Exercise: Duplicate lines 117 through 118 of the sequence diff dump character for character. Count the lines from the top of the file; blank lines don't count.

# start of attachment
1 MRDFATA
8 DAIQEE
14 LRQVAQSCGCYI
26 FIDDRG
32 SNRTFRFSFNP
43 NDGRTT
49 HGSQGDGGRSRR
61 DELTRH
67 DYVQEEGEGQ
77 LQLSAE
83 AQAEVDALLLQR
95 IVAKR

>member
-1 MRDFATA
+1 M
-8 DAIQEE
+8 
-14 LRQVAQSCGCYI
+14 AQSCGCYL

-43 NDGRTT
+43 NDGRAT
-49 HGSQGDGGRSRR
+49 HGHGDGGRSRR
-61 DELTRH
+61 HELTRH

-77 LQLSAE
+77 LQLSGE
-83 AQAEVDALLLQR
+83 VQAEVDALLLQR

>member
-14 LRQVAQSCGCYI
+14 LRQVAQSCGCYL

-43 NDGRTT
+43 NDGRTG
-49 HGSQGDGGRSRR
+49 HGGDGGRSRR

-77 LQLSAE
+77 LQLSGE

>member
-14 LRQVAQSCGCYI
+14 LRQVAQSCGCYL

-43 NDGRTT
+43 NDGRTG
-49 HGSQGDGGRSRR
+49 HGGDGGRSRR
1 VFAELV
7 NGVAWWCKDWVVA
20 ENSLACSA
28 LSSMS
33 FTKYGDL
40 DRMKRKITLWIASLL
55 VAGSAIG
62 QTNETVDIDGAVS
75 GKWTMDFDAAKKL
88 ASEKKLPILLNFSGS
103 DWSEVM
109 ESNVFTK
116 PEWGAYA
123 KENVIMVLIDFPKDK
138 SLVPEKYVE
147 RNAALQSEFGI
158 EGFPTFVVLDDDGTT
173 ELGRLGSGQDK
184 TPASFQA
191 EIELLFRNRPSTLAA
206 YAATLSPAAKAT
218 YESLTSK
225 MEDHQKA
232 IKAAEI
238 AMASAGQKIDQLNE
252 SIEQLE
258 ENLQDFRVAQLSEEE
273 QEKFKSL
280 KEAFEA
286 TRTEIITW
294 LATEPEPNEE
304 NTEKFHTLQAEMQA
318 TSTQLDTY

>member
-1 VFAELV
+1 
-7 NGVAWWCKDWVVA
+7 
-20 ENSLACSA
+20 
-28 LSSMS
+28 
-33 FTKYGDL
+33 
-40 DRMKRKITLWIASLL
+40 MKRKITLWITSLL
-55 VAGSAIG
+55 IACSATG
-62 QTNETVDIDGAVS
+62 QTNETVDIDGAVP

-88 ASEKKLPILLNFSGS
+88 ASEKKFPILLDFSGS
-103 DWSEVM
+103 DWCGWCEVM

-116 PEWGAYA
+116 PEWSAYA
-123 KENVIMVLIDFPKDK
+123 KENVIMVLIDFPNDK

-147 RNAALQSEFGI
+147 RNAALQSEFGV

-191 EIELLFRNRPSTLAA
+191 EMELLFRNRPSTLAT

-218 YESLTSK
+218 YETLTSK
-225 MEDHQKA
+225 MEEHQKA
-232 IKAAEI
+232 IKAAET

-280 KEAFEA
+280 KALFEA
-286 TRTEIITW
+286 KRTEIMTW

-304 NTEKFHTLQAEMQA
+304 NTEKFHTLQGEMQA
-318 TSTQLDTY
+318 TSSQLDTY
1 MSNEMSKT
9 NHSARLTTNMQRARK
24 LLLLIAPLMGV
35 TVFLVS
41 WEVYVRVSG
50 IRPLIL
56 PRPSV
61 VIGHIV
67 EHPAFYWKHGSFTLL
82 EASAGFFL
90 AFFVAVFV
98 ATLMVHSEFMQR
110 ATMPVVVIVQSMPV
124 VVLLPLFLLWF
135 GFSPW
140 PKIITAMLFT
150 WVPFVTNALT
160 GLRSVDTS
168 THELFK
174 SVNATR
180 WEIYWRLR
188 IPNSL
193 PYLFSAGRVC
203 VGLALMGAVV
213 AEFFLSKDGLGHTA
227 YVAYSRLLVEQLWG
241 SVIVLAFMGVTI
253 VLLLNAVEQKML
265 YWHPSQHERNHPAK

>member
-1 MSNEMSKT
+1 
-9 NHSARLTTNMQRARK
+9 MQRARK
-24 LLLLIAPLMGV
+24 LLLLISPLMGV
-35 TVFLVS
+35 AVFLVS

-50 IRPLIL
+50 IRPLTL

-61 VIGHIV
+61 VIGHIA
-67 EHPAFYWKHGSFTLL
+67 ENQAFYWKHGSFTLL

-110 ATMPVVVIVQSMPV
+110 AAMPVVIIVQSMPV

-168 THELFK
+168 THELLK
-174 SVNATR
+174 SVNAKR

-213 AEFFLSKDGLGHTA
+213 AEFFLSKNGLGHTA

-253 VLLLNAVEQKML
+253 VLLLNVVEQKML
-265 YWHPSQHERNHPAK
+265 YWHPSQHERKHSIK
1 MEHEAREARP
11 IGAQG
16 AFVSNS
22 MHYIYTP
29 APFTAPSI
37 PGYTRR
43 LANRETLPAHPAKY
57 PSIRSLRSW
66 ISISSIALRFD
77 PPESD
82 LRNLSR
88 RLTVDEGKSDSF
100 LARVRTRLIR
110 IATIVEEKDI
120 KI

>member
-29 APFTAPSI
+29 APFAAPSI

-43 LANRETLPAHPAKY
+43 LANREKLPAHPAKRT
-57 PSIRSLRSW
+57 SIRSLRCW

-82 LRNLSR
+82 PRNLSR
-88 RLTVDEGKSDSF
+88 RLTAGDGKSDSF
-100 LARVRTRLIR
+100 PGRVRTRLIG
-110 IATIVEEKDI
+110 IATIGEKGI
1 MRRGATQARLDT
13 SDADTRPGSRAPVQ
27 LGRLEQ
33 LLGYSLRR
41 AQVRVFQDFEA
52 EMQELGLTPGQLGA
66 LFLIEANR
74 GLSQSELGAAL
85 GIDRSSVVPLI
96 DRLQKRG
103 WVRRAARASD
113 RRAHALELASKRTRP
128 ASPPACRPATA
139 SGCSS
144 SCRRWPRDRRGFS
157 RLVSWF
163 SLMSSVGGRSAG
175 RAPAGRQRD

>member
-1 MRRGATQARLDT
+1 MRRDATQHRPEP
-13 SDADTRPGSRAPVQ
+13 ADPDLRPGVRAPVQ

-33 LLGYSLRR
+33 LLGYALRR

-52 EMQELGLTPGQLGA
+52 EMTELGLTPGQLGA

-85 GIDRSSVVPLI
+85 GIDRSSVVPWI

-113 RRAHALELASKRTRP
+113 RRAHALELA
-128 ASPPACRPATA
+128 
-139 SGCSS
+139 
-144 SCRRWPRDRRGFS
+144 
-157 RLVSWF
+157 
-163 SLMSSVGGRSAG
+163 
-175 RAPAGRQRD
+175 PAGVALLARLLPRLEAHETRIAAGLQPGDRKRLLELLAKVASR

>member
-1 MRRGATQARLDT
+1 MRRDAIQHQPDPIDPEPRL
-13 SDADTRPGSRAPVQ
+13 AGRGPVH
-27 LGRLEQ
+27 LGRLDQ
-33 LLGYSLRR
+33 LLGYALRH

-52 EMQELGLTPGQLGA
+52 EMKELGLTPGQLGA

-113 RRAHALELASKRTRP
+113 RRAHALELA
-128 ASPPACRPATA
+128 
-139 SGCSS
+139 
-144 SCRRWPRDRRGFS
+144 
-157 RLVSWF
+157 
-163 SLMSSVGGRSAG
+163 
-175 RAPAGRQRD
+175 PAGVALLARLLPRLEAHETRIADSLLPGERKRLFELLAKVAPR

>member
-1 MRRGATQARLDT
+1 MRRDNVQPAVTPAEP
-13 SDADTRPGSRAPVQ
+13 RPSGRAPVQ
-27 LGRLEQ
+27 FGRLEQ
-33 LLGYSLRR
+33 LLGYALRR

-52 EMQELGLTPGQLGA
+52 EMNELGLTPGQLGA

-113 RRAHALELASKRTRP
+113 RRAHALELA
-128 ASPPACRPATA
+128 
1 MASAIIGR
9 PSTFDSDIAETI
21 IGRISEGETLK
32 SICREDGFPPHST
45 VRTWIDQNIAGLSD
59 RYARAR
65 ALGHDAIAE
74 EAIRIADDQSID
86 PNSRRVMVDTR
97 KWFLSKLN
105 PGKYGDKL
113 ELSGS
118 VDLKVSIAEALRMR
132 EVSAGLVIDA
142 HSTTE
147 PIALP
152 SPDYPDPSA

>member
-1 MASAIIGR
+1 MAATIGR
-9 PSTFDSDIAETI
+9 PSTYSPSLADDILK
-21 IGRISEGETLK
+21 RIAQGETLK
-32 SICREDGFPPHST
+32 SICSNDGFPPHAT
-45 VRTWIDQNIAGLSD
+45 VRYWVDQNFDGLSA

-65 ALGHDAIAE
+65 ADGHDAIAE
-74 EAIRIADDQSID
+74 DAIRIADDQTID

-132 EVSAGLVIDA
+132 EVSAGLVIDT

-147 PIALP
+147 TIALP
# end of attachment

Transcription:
+286 KRTEIMTW

-304 NTEKFHTLQAEMQA